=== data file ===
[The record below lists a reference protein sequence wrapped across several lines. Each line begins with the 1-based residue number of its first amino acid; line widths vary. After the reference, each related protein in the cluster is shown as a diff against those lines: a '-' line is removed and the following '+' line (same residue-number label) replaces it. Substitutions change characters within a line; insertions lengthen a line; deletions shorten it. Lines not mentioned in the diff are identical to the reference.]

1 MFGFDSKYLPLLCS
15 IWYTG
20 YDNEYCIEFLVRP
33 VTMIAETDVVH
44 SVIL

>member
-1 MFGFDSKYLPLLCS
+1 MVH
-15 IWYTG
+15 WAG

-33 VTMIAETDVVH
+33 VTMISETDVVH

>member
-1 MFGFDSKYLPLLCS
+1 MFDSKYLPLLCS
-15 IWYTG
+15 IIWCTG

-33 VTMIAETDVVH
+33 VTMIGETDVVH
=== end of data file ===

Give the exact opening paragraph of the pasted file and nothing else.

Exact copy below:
[The record below lists a reference protein sequence wrapped across several lines. Each line begins with the 1-based residue number of its first amino acid; line widths vary. After the reference, each related protein in the cluster is shown as a diff against those lines: a '-' line is removed and the following '+' line (same residue-number label) replaces it. Substitutions change characters within a line; insertions lengthen a line; deletions shorten it. Lines not mentioned in the diff are identical to the reference.]